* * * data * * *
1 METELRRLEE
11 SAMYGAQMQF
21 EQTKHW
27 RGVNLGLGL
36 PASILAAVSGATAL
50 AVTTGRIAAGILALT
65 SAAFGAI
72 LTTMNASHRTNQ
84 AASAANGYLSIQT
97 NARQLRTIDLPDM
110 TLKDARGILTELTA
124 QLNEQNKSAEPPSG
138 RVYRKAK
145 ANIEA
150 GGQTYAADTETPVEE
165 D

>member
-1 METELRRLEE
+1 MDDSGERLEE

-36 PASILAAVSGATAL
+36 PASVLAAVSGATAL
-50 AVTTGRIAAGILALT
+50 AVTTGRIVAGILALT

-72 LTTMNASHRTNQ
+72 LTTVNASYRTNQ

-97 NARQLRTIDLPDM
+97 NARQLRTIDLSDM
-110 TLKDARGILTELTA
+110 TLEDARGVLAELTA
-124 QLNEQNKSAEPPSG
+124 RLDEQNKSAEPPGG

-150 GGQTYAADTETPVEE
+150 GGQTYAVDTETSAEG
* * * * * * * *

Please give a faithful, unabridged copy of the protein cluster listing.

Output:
1 METELRRLEE
11 SAMYGAQMQF
21 EQTKHW
27 RGVNLGLGL
36 PASILAAVSGATAL
50 AVTTGRIAAGILALT
65 SAAFGAI
72 LTTMNASHRTNQ
84 AASAANGYLSIQT
97 NARQLRTIDLPDM
110 TLKDARGILTELTA
124 QLNEQNKSAEPPSG
138 RVYRKAK
145 ANIEA
150 GGQTYAADTETPVEE
165 D

>member
-1 METELRRLEE
+1 MDDSGERLEE

-36 PASILAAVSGATAL
+36 PASVLAAVSGATAL
-50 AVTTGRIAAGILALT
+50 AVTTGRIVAGILALT

-72 LTTMNASHRTNQ
+72 LTTVNASYRTNQ

-97 NARQLRTIDLPDM
+97 NARQLRTIDLSDM
-110 TLKDARGILTELTA
+110 TLEDARGVLAELTA
-124 QLNEQNKSAEPPSG
+124 RLDEQNKSAEPPGG

-150 GGQTYAADTETPVEE
+150 GGQTYAVDTETSAEG